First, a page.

Then he was back on the float again, normal. "Yes," he said. "Last night was brutal."

"You, okay?" asked the man next to him.

"No," Ranji said. "But I'll live. Maybe."

Trikone, Pride Parade, Market Street   •  Photo Posted Sunday, July 13, 2008   •  (29 June 2008) San Francisco, California   •  © 2008 Bryan Costales Creative Commons Attribution-NonCommercial License

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PF Chang's horse provided a spot of shade
(31 of 31) (28263 views)


Jenny Sekliff was a young girl with an aggravating family. Over her young years she built a protective wall around her mind. It was constructed from butterflies and candy, and populated with dancing unicorns and pink teddy bears.

Jenny was born accidently twenty-eight years after her sister, Paula. In the same year Paula's daughter Jane was born. Jenny and Jane were raised together until Paula moved Jane to Chicago chasing a man.

"I like this cement horse," Jenny said. "It's pretty."

Jenny's Uncle Barry wore a straw hat, and aviator glasses over a Hawaiian shirt, shorts and sandals. Uncle Barry was a pain. "Not cement," he told her. "Cement holds aggregate together. Mortar is cement. When aggregate and cement are mixed, like we have here in this horse, it's called concrete."

Jenny pictured a teddy bear working a hula hoop. She shaded her eyes with her hand and looked at her uncle. "Anyway I like it. It's cool."

Jenny's Step-dad was a goofus. His shaved head was starting to sunburn. He was a Dead-Head and wore one of his many collected Grateful Dead t-shirts stretched tight over his beer belly. "Do you mean cool cold? Or cool like keen?"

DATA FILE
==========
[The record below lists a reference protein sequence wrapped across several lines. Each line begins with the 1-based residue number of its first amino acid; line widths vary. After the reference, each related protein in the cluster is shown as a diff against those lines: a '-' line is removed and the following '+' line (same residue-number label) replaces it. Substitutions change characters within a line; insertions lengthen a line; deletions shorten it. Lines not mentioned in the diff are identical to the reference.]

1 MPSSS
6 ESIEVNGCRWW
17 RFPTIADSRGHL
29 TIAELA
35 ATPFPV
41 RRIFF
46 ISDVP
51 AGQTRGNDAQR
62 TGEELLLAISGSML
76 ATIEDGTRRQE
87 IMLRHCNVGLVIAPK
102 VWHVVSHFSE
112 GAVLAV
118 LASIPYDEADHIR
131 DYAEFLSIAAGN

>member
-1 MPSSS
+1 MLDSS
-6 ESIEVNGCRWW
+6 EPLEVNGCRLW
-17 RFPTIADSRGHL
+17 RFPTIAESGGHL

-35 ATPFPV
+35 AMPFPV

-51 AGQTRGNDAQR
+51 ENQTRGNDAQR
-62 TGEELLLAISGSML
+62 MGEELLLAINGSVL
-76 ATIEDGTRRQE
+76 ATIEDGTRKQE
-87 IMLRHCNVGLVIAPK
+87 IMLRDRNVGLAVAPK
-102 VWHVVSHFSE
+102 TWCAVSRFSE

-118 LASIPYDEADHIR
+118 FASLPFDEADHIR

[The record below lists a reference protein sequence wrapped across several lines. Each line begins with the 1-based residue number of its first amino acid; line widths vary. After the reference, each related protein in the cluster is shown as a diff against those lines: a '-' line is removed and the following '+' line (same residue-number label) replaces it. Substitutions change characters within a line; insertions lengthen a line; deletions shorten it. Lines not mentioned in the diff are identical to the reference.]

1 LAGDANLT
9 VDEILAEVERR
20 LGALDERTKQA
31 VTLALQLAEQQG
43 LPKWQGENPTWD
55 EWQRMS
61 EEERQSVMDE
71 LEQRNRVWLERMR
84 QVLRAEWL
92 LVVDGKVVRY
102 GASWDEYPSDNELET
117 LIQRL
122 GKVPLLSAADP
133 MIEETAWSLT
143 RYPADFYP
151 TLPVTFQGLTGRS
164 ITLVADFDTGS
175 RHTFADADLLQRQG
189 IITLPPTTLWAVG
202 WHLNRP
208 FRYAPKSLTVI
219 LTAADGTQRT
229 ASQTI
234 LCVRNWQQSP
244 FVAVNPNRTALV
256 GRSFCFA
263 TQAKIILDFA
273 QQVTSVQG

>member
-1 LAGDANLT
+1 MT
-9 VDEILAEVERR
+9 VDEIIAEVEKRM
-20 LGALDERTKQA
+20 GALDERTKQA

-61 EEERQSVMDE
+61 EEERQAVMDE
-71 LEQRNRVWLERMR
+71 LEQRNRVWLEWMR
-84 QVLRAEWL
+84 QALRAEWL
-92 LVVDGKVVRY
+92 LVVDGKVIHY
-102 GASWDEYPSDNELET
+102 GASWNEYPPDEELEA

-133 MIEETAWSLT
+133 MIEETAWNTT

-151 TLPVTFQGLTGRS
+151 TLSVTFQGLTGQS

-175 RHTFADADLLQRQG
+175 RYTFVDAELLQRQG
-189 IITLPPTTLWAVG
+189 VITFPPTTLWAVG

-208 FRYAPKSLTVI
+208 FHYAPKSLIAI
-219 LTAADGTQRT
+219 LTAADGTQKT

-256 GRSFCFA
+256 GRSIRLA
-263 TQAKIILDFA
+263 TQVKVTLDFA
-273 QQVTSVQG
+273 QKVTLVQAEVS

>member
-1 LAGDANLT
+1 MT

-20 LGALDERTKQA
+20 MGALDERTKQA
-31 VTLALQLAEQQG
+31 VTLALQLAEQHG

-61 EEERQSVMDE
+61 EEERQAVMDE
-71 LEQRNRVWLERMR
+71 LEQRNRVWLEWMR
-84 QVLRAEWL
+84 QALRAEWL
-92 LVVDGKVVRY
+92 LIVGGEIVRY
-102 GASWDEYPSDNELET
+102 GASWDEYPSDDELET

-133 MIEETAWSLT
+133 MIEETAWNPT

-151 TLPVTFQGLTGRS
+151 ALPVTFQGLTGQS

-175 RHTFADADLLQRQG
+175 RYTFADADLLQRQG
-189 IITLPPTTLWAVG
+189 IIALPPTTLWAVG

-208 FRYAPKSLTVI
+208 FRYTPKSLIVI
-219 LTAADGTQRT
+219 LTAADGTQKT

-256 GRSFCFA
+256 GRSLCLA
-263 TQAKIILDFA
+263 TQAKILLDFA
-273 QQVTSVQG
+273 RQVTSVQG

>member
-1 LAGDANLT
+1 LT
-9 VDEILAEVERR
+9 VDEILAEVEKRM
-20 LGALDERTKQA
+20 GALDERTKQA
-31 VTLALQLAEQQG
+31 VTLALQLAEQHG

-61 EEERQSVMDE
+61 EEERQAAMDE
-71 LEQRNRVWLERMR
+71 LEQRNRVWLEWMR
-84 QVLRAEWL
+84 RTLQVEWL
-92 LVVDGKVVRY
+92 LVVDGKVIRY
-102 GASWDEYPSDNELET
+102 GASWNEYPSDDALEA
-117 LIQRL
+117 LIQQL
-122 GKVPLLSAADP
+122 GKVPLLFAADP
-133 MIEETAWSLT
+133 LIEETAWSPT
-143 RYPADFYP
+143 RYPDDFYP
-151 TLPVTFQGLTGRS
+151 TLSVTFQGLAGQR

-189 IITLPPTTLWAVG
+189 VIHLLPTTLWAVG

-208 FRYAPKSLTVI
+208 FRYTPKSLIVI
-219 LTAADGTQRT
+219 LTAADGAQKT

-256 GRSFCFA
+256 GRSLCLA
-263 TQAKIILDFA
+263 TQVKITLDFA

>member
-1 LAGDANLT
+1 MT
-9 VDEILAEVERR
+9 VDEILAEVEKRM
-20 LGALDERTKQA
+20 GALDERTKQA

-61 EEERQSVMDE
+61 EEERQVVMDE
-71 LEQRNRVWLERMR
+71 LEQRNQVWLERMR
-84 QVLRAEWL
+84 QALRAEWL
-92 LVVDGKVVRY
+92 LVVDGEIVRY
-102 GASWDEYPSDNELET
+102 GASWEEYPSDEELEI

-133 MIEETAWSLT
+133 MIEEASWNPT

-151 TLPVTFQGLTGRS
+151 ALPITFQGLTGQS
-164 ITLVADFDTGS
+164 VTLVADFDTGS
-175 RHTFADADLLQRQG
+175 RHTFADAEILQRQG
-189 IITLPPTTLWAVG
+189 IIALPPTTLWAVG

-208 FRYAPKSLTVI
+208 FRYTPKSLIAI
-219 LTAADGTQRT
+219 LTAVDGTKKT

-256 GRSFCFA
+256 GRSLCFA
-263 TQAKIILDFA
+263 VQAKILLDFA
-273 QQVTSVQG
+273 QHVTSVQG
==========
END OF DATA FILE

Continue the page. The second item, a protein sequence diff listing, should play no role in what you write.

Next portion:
Jenny felt her Mom lean close and whisper, "A mind is a terrible thing to waste."

Jenny laughed, not because of her Mom's remark, but because the teddy bear dropped the hula hoop.

Jenny's phone sang at her. It was her niece. "Hi Jane." Jenny got up and walked just far enough from her family to have a bit of privacy.

Jane sounded unhappy. "I hate my new Dad. He wants to put me in a private school full of snooty kids. I try to tell him I'm not that smart, but he won't listen. If I get put in a private school, I'll just die."

"No you won't."

"Won't what."

"You won't die, not just because you're in private school" Jenny noticed her Mom waving at her. "I gotta go. We're going to eat lunch now."

Jane said goodbye and they both hung up.

Jenny followed her folks into the restaurant. She imagined the teddy bear looking for the hula hoop.

It would take weeks. But that afternoon Jenny had thought her first adult thought. She had given her niece good advice. Like the tide coming in, her first adult thought began to erode her wall.

Her Mom took her hand and led her past tables. In her mind Jenny saw a teddy bear and, to her surprise, it held a starfish in its hand.

Bay Street Festival   •  Photo Posted Tuesday 22 July 2008   •  (19 July 2008) Bay Street, Emeryville, California   •  © 2008 Bryan Costales Creative Commons Attribution-NonCommercial License